Giovan Francesco Alois
The 16th century humanist
The Alois family, whose origins are from the ancient Roman city of Capua, came to Caserta in the second half of the 15th Century.
Although their Lombardi roots are well documented, the Alois family was not nobility. They were common people, but well placed enough in society to establish matrimonial alliances with the important noble families of the Bourbon kingdom.
Giovan Francesco Alois was born to Aloisio Alois and Ippolita Caracciolo, who was of a noble family, around 1510. He married Isabell Caracciolo and had five children: Ippolita, Beatrice, Luigi, Orazio and Giovan Battista.
Although their primary residence was in Piedmont (where the house still exists), they spent the majority of their time in a house above an arch named Supportico dei Caserta in Casertavecchia near the church of San Nicola.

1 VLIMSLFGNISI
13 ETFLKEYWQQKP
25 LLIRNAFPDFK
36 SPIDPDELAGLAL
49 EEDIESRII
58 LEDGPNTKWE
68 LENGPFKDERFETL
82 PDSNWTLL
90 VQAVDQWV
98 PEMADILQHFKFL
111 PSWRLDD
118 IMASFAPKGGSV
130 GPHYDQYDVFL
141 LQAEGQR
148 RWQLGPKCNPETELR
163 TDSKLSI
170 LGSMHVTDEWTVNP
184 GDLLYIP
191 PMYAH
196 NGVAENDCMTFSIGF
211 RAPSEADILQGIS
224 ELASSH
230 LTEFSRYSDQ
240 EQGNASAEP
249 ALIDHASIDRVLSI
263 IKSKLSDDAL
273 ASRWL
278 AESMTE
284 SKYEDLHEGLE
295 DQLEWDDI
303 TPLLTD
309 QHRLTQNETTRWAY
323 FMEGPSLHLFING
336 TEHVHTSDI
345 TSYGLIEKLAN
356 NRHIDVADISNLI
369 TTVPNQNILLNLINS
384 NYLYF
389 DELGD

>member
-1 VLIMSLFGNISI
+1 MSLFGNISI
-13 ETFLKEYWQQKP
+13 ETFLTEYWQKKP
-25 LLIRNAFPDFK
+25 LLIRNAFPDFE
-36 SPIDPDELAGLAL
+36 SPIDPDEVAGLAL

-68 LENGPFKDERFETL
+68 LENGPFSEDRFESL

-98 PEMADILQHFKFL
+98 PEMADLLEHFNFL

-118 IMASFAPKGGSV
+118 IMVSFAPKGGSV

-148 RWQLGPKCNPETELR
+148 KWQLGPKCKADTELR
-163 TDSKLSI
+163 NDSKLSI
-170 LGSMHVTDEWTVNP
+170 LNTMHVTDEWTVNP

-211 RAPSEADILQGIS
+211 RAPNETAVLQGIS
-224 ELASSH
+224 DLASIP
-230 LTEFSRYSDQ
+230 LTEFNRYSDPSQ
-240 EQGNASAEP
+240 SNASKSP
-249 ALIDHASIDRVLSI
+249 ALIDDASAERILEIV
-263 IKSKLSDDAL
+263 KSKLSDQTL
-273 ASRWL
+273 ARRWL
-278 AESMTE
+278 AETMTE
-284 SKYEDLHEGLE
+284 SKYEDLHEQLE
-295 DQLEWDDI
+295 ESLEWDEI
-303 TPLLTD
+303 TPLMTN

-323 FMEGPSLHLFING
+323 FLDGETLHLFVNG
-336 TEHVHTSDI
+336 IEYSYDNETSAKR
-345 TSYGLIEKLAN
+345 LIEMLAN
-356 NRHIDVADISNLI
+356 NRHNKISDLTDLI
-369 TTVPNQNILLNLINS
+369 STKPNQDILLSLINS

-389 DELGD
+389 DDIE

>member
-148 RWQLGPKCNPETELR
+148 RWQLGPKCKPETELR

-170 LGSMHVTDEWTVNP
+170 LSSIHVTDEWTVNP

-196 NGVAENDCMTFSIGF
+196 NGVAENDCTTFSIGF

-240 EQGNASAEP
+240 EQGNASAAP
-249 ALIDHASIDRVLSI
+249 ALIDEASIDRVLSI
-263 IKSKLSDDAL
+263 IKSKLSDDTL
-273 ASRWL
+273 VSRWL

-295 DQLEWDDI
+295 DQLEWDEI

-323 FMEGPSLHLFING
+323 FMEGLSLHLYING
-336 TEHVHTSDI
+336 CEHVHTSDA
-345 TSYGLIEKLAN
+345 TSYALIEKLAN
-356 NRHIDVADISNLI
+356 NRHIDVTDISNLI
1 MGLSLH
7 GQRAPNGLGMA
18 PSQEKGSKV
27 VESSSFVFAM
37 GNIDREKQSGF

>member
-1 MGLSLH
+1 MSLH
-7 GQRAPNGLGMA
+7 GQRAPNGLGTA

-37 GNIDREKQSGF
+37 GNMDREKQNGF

There, Giovan Francesco had several well-known tutors such as Pietro Summonte (1453-1526) and developed an association and friendships with several of the famous Humanists of that time, such as the philosopher Scipione Capece.
Among the Neapolitan humanists, Giovan Francesco Alois was known as “Il Caserta.” He died on March 4, 1564, condemned to death by the Inquisition for his reformist ideas. Giovan Francesco was beheaded by the guillotine and his severed head was burned.
A riot ensued which some historians believe formed the beginning of a much larger rebellion.